Asian LNG floating storage used as a trade play

Source: Heren

2018/11/08

SINGAPORE (ICIS)--LNG vessel storage utilisation to capture contango on the forward curve has been extensively exercised by traders since October and could continue to the end of the year, trade sources told ICIS.

“Traders that were able to secure their tonnage early on were able to lift volumes from Europe and will likely float some of the cargoes until December,” one shipbroker said. Despite the cost of reload charges and the daily boil-off, some traders are capable of capturing a hefty profit margin, another source said. One play among some traders was to capture a spread on the basis of delivering a European re-export cargo to Asia and floating it for a period of at least one month.


A look at the trade

As an example, the 159,800cbm Kita LNG, currently under the control of Switzerland-based energy trader Vitol, had lifted a cargo from the French Montoir terminal on 12 September. It is currently positioned off Singapore with the intention of discharging in northeast Asia at some point in mid-December. “This is not a distressed position. The cargo has a destination,” a shipbroker said.

This means that the cargo will float for nearly three months before arriving to an end-buyer. The 162,000cbm Adam LNG, currently under the control of Switzerland-based energy trader Trafigura, is pursuing a similar strategy. The vessel is awaiting off Singapore after having loaded in Northwest Europe. China’s state-owned CNOOC is taking the 150,000cbm Neo Energy to lift a cargo from Indonesia’s Bontang LNG facility on 10 November, according to LNG Edge. The cargo was purchased on spot basis and will be stored aboard the vessel for discharge later in the winter, one source said.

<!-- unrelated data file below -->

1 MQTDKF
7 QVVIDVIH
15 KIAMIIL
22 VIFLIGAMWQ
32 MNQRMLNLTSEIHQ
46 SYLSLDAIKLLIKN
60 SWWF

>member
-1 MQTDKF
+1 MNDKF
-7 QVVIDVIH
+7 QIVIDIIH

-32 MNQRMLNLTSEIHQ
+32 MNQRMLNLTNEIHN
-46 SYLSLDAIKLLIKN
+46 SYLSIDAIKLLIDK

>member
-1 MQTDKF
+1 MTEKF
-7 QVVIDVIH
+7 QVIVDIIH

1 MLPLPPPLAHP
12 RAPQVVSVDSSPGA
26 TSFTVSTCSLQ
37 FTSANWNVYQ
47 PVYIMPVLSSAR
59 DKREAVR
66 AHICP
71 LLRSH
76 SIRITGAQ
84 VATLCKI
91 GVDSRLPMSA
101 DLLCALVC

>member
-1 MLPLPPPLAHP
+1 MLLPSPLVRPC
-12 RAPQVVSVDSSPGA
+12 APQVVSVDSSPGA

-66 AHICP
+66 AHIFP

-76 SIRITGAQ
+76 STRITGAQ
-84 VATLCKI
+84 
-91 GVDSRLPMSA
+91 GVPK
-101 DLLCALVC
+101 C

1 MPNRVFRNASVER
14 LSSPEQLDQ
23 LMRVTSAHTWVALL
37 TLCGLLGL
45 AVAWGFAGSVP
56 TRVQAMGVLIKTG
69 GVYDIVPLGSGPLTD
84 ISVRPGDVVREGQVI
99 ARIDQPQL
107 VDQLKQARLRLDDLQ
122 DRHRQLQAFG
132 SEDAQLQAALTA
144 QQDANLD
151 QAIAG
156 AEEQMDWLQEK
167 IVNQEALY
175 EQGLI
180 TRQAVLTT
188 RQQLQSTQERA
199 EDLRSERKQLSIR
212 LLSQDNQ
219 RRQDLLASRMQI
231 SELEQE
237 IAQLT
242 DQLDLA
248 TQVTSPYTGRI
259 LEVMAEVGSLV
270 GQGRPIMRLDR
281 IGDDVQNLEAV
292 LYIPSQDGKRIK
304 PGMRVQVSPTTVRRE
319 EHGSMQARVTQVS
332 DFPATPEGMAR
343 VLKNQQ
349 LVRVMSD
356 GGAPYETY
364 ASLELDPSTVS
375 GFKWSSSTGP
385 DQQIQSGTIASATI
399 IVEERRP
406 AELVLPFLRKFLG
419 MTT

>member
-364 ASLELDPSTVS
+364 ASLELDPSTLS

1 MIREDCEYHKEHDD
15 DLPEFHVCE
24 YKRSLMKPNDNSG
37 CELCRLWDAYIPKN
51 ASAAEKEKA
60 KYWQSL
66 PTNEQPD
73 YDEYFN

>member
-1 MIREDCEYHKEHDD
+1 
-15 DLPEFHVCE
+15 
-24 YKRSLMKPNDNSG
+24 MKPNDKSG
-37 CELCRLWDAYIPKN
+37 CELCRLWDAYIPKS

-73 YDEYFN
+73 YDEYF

Shipping costs and margins

A window of opportunity seen in September and early-October positioned these trades through the opening of a wide arbitrage spread on the forward curve. Traders that could hedge their exposure to hub prices in Northwest Europe were also able to capture customers in northeast Asia. “These trades came down to the cost of shipping positions. The margins are likely to be healthy for most,” a trader said. An estimate of current storage plays in the Pacific basin has ranged from seven to thirteen at present. “It’s hard to identify some of these, as traders are marketing them for optimisation,” the trader added.